John Davison, makes the case that games are too big and too hard. He makes his point very well, but he is wrong.
… They measure the time we play, they watch where we get stuck, and they broadcast our behavior back to the people that make the games so they can tune the experience accordingly.
Every studio I’ve spoken to that does this, to a fault, says that many of the games they’ve released are far too big and far too hard for most players’ behavior. As a general rule, less than five percent of a game’s audience plays a title through to completion. I’ve had several studios tell me that their general observation is that “more than 90 percent” of a games audience will play it for “just four or five hours.
If all of your play testing metrics are telling you that your short and easy game needs to be even shorter and easier, maybe the better interpretation is that your game just isn’t fun and you should make something different that people actually want to play?
When a game isn’t fun, it’s like a chore. The shorter, easier, and the quicker people can get it over with, the better. When the player loves the game and is immersed in the experience, they want to spend more time with it, and add more challenge, depth, and compexity to it.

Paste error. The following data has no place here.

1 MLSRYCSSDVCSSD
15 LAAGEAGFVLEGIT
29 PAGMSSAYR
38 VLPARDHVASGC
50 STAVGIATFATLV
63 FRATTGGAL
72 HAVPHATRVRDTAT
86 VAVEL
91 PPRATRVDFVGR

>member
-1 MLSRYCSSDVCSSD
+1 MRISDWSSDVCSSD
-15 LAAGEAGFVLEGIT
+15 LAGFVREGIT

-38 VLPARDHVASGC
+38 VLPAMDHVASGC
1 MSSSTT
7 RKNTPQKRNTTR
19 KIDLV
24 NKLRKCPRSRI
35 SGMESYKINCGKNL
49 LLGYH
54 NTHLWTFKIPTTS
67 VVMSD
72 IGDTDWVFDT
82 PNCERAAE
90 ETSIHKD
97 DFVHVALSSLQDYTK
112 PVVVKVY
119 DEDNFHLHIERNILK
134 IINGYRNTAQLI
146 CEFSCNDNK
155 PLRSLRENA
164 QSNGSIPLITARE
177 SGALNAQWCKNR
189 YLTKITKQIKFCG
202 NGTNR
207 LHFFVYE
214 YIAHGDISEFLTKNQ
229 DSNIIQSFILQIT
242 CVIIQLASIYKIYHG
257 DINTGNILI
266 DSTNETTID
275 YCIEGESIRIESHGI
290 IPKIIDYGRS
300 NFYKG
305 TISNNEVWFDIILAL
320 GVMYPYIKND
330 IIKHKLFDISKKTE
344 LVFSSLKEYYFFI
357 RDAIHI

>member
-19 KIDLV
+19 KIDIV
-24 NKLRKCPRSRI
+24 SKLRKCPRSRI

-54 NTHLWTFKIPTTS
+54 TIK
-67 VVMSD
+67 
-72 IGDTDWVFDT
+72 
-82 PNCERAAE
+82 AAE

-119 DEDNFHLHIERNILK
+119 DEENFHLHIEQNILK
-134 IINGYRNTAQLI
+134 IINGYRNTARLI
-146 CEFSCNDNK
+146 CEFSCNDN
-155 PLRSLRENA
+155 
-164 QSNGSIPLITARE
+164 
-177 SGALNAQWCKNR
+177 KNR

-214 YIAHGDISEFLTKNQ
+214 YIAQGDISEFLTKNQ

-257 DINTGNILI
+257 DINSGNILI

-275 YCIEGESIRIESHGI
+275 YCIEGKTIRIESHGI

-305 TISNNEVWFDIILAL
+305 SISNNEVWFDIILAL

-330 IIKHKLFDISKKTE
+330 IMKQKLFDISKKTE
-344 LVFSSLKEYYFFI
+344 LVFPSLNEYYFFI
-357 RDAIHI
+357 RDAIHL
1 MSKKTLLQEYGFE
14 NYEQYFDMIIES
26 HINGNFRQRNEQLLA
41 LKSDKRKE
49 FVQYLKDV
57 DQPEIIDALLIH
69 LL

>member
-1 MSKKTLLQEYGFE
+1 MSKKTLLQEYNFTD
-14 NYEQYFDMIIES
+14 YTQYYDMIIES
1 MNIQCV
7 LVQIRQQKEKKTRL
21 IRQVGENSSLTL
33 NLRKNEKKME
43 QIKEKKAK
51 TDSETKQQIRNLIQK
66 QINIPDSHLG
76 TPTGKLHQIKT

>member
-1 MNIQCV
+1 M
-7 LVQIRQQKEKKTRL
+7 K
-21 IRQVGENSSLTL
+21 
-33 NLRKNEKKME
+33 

Look at some of the most popular games in terms of actual human play time: World of Warcraft, tower defense games, competitive multiplayer shooters, addicting puzzle games, and Pokemon/Monster Hunter style RPGs.
Those are probably the longest and most challenging games on the market. Could you take Tetris or a successful tower defense game and make it more popular by making it easy? Of course not. Would World of Warcraft or Call of Duty be more popular if it didn’t last so long? That’s ridiculous.
Rather than making mediocre games shorter and easier, developers should be trying to make games that players actually want to play more of.
Written by: Darrin
- Contributing Editor